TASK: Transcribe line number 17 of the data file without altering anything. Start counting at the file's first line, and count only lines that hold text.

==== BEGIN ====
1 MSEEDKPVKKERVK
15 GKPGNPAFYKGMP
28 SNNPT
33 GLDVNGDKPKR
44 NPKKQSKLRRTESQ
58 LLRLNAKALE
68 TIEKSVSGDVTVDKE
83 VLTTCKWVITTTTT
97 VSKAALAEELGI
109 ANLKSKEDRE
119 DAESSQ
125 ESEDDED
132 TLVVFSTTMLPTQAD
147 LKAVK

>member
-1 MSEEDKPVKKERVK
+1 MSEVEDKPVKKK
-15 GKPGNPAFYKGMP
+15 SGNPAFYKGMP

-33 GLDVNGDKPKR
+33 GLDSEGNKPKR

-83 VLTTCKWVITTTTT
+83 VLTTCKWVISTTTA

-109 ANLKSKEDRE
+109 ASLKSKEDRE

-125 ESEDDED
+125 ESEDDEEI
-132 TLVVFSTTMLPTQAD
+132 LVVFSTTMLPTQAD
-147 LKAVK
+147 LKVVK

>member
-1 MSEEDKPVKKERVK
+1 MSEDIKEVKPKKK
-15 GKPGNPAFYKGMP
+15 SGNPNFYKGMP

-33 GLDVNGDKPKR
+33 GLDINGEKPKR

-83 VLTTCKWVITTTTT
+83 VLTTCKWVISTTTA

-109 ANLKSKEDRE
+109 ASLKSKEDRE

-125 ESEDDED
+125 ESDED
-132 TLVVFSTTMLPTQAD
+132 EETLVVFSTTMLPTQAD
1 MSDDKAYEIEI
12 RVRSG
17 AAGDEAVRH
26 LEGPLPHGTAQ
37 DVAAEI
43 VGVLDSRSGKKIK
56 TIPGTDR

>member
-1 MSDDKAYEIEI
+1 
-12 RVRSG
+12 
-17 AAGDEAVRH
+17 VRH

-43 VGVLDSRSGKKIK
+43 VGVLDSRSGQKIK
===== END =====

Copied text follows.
+1 MSEVEDKPVKKK